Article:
Adam Sandler – Actor Adam Sandler — on some subconscious, primordial level — wants to do good work, judging by the fact that he has, on intermittent occasions, collaborated with respected directors on respectable movies (“Punch Drunk Love,” “Funny People,” maybe “Spanglish”).
As a rule, even commercial actors see a positive correlation between reviews and box office. Consider Tom Cruise, a star who’s always been about fans as much as reviews. His last four movies have performed at the box office in direct proportion to their appeal among critics. The poorest-reviewed, according to Rotten Tomatoes, “Lions for Lambs,” is also the lowest grossing. His second worst-reviewed, “Knight & Day,” is the second-lowest grossing. And so on.
There are plenty of reasons why it works this way. The simplest is that the hardcore fans will always come out, no matter how much a movie is panned. But strong reviews can bring in those fans as well as filmgoers who wouldn’t normally see a given star’s movie.
Sandler, though, somehow shows the opposite trend. Entering this weekend, his past six starring vehicles almost always made money in direct proportion to how much critics hated them. The worst-reviewed of the lot, “Grown Ups” (10% on Rotten Tomatoes) made the most money (an eye-popping $162 million). His second-worst reviewed, “I Now Pronounce You Chuck and Larry” (14%) was the second best-performing ($120 million).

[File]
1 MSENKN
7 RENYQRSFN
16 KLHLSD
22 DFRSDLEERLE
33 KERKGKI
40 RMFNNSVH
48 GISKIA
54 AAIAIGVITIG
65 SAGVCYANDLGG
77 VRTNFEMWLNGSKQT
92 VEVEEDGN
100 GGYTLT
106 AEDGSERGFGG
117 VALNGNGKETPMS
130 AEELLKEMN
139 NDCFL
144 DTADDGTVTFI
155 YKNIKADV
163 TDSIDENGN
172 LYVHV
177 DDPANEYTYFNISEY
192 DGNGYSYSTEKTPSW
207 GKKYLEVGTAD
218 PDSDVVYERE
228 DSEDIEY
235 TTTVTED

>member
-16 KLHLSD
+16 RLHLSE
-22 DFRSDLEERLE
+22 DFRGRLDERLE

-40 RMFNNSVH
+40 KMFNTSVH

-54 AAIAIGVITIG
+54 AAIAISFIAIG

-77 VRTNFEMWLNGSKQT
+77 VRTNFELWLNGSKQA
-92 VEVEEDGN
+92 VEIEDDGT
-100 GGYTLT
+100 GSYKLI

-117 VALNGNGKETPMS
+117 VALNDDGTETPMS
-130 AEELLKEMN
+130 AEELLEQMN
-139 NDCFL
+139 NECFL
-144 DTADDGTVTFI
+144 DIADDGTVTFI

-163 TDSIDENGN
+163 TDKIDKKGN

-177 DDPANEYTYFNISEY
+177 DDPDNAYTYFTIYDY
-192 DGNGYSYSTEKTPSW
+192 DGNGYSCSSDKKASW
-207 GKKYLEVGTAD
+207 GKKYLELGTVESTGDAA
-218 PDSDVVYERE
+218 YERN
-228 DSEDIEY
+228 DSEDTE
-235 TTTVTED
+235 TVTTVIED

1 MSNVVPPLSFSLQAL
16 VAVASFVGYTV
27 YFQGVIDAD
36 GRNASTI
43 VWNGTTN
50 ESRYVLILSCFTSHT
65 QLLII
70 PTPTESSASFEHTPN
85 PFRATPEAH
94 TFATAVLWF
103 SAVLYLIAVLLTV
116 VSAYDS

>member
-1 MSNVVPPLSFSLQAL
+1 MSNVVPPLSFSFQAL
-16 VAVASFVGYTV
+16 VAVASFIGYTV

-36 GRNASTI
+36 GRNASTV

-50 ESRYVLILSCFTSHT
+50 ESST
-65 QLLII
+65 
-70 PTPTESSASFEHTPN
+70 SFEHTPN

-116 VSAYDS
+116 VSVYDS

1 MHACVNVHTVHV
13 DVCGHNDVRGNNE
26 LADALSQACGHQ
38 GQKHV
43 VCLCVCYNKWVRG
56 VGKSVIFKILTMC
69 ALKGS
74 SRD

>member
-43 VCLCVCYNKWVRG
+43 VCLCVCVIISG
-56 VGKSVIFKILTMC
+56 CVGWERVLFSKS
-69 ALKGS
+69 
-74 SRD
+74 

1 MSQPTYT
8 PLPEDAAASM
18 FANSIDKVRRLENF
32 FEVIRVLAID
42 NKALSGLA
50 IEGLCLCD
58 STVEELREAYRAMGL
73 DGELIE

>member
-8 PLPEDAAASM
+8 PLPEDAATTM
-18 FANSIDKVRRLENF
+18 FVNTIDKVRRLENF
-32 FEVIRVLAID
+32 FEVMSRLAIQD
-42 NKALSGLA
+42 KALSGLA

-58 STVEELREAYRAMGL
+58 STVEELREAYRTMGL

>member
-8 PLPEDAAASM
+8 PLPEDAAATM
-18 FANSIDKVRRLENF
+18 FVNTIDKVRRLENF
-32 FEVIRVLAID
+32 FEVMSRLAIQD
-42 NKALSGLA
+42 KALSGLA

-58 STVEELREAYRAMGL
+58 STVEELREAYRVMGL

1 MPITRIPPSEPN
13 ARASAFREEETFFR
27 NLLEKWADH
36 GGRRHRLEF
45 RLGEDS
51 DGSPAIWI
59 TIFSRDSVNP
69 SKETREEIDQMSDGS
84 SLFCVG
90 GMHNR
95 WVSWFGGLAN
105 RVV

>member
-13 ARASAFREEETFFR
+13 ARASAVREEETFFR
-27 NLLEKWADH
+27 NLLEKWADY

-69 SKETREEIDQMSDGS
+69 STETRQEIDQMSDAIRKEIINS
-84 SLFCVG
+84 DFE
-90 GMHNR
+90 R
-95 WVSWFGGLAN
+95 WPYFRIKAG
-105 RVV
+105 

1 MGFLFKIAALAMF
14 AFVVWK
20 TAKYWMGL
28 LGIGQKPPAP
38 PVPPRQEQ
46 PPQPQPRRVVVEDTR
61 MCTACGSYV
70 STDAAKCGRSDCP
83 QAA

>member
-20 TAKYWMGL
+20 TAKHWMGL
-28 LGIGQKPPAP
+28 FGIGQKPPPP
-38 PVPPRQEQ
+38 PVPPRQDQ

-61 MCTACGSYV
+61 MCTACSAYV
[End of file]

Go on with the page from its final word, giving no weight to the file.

And when he scored marginally better with critics, as with “Just Go With It” (20%), his box office dropped to $103 million. Call it the Sandler Rule — the higher a movie’s quality, the smaller the group that turns out to see it.
His newly released cross-dressing comedy “Jack and Jill” will break the pattern a little bit. The movie is by far the worst reviewed of his recent starring roles — at 3%, it’s in the hallowed single-digit company of “One Missed Call” and most of Joel Schumacher’s canon — and it won’t be a record-breaker at the box office.
But it still took in a solid $26 million this weekend, which means it will almost unquestionably outgross “Punch Drunk Love,” “Funny People” and “Spanglish.” To create an Adam Sandler hit, you don’t necessarily have to make the movie good. But it certainly helps to make it bad.